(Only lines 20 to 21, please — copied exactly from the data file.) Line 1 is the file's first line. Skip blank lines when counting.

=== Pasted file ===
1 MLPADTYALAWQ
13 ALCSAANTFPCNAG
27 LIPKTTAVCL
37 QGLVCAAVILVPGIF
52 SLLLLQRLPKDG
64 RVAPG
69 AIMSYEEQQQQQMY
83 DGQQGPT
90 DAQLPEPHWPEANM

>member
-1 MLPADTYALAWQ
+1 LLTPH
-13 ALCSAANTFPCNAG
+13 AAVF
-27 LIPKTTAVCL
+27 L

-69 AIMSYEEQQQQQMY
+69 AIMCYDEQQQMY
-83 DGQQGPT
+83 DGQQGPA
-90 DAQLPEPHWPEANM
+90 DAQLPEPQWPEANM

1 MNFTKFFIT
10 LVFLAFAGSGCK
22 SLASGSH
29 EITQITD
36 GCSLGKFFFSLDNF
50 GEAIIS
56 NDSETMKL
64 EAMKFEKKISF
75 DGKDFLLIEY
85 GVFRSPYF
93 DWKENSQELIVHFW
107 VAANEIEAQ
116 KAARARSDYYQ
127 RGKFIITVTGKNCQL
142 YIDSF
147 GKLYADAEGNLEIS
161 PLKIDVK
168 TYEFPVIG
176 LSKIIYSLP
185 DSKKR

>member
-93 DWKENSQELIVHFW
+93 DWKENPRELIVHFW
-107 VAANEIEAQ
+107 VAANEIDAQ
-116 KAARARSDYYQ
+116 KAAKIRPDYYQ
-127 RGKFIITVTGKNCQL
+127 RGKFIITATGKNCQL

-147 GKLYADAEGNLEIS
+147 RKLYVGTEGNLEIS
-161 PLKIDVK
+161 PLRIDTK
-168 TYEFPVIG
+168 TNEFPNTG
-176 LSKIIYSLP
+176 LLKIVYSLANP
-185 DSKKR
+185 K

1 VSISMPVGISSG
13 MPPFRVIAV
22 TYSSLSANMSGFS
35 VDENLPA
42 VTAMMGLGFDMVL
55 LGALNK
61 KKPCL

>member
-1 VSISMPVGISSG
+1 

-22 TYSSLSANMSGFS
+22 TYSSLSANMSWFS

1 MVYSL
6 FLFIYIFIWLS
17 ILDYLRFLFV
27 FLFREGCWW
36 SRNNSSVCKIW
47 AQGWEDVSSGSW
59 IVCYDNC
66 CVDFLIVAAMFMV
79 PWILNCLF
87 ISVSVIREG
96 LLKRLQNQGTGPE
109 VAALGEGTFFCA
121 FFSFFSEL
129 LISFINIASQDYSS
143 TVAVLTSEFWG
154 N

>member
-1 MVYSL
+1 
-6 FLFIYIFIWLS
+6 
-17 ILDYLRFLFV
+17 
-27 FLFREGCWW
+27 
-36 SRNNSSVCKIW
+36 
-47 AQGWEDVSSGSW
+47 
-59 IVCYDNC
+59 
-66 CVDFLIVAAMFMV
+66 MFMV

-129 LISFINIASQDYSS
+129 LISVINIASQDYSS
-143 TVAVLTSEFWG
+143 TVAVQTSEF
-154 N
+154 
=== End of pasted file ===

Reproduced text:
+83 DGQQGPA
-90 DAQLPEPHWPEANM